Early Christian bishop
Augustine (Aurelius Augustinus) was bishop of Hippo, a town in North Africa. Through his writings, Augustine became one of the most significant figures of the early Christian church. His works include texts on philosophy* and religious education as well as a major autobiography. His books about theology* greatly influenced other Christian writers.
Augustine was born in North Africa into a family of mixed faiths. His father was a pagan* and his mother was a Christian. As a teenager, he traveled to Carthage to study rhetoric* at the university. During this period, he showed little interest in Christianity, and instead learned about various other beliefs. From Cicero, he learned about the importance of true wisdom, and began to follow Manicheanism—an eastern religion concerned with the conflict between goodness and evil in the world. He saw Manicheanism as the way to gain wisdom.
At the same time, Augustine pursued a career as a teacher of rhetoric. He taught at Carthage and Rome and, in 384, moved to Milan in northern Italy. In Milan, he heard the brilliant preaching of Bishop Ambrose, who later became St. Ambrose. Ambrose taught that evil is merely the absence of good, not a force in its own right. Augustine was impressed by Ambrose’s arguments and, at the age of 31, decided to become a Christian.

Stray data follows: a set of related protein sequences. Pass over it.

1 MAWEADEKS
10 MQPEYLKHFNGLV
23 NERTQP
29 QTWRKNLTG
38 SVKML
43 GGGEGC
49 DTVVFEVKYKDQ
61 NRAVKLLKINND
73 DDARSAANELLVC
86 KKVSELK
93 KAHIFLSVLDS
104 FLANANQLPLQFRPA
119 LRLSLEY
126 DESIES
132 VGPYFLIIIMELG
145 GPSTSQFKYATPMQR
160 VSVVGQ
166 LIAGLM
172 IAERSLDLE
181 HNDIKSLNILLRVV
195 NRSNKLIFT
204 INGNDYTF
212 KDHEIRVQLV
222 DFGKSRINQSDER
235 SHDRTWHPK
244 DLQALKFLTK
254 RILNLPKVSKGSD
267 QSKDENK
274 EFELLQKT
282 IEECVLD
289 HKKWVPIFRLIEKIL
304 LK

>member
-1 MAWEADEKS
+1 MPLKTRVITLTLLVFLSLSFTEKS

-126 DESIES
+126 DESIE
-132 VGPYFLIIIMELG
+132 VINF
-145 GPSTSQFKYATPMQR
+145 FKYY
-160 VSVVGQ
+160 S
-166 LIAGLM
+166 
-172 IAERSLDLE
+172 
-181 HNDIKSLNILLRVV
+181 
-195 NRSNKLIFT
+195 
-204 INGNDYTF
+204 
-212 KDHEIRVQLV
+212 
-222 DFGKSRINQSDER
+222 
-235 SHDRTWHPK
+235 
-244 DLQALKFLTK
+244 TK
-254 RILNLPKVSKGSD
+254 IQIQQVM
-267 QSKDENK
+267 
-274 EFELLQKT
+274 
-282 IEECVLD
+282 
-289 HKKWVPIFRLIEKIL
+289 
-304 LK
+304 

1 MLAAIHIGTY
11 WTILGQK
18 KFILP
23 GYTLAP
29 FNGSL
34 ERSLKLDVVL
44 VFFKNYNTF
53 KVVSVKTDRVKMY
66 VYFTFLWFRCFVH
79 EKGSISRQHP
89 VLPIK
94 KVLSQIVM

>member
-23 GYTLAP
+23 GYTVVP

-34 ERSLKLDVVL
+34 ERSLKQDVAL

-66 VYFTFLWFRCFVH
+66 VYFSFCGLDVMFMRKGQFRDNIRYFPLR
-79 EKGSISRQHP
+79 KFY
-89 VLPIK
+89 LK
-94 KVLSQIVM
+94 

The conversion to Christianity affected Augustine deeply. He returned to Africa and was ordained as a priest in A.D. 391. Four years later, he became bishop of Hippo. There he turned his skill and knowledge to writing. Unlike many thinkers of his time who wrote in Greek, Augustine wrote in Latin. Nevertheless, his works became some of the most influential in all of Western civilization.
His early works, produced before he became a priest, include The Life of Happiness and On Free Will. They take a thoughtful tone, comparing Christian ideas with those of other philosophies. Later, as a priest and then as a bishop, he focused more on issues that troubled the Christian church. Several of his books defend Christian belief against other systems that were considered heretical*, including the ideas of Manicheanism.
Augustine wrote Confessions, his autobiography, to provide guidance for others. His account of his own spiritual growth shows a deep understanding of himself and of human nature in general. Augustine also wrote about basic Christian beliefs in books such as On Christian Doctrine. Most famous, however, is a 22-volume work called The City of God. It contrasts life in an earthly city with life in the ideal city of heaven. The ideas he expressed about faith and politics include some of the most influential teachings of Christianity.
The City of God was written to support the Roman Church at a time of crisis. In A.D. 410, the Goths invaded the city of Rome. They brought with them their version of Christianity, known as Arianism. Augustine’s passionate defense of Roman Christianity, however, helped to ensure its survival as the dominant church of western Europe. (See also Christianity.)
* philosophy study of ideas, including science
* theology study of the nature of God and of religious truth
* pagan referring to a belief in more than one god; non-Christian
* rhetoric art of using words effectively in speaking or writing
* heretical characterized by a belief that is contrary to church doctrine